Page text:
Dispatches | December 12, 2007

Being a black woman in the world of creative writing today is very intimidating. As I prepare to graduate, I have started thinking about what I have learned over the last few years and find myself coming up with some difficult answers.

The other day I was walking through Barnes and Noble and wondering where the African American section was. To my disappointment, it didn’t exist. After sitting in one of the big comfy chairs with some random book picked off the shelves, I started to wonder: if I write a novel, where will it go? Where can I possibly fit in with the different types of genres that are available? My greatest fear is having a novel that is simply placed in alphabetical order on the shelves of the Fiction section or, if I’m lucky, in Women’s Fiction, where no one will see it.

Not only are African American works lost in the aisles of stores, but stories are lost to the white publishers who wish to change them because of fear. In the book, Black Writers, White Publishers: Marketplace Politics in Twentieth-Century African American Literature, John K. Young, shows how black writers lose to white publishers with more power. In many cases, titles, scenes, and characters have been changed to create a more politically correct read. Nella Larsen switched the title of her second novel from Nig to Passing because an editor felt the original title “might be too inflammatory.” Under similar pressure from white editors, Richard Wright deleted an important scene from Native Son depicting Bigger Thomas masturbating. The purpose, ostensibly, was to make the book more accessible to a wider audience. However, through this kind of literary censorship, the creativity of the African American writer has been lost. Someone needs to have influential input to bring it back.

This is why I want to go into publishing. With an industry that is controlled primarily by white men, I feel somewhat, if not completely, left out. I want to help create a world where the black woman’s voice can be heard in the literary market. Publishing involves not only helping to create a work of literature, but marketing that book as well. If no one can find an African American work of literature, how will anyone read it? I want the readers of the African American genre to be able to walk into a bookstore and be able to find what they are looking for just as if they were looking for a mystery, romance, or cookbook. The only way I see that being possible is if someone who is interested in promoting African American works is in charge of creating sections specifically for them. Ultimately, this is what needs to happen.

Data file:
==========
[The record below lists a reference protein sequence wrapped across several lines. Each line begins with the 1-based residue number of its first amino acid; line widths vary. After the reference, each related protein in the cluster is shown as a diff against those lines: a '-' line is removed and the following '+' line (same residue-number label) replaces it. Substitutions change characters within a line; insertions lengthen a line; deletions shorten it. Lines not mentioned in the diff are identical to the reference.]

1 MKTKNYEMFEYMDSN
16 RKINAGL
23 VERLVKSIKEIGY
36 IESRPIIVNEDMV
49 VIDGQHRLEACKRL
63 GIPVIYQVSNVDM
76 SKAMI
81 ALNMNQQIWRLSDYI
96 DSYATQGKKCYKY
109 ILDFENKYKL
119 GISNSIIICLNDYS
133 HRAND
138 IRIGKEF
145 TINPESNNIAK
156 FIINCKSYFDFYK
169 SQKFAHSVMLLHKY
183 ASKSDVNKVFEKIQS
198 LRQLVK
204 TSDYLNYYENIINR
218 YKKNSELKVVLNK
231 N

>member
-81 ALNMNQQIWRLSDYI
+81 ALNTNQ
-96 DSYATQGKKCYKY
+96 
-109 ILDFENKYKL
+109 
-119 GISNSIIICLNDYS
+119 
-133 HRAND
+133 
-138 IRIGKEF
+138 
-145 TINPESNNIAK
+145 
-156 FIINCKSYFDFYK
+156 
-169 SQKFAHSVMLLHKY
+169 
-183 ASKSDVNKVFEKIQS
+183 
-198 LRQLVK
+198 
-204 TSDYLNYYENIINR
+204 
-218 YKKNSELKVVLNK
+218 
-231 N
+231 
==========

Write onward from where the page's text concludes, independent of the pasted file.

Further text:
It may seem selfish and unnecessarily divisive to want bookstores to provide an exclusively African American section. In an interview with David Sedaris in the Spring 2007 issue of The Missouri Review he expresses his anxiety at being lumped in with gay and lesbian writers just because he uses the word “boyfriend” in his works. He argues “It’s not that I’m ashamed of being gay. It’s just that first on my list right now is that I’m foreign.” While it is a valid point that literary productions shouldn’t be lumped together simply on the basis of a word or lifestyle, the “American” culture is comprised of many different cultures and lifestyles. It comes down to how you categorize yourself. In Sedaris’ case, he is a foreigner before anything else. In my case, I see myself as an African American woman. To me “African American” is both a culture and a genre, so why shouldn’t it have its own section?

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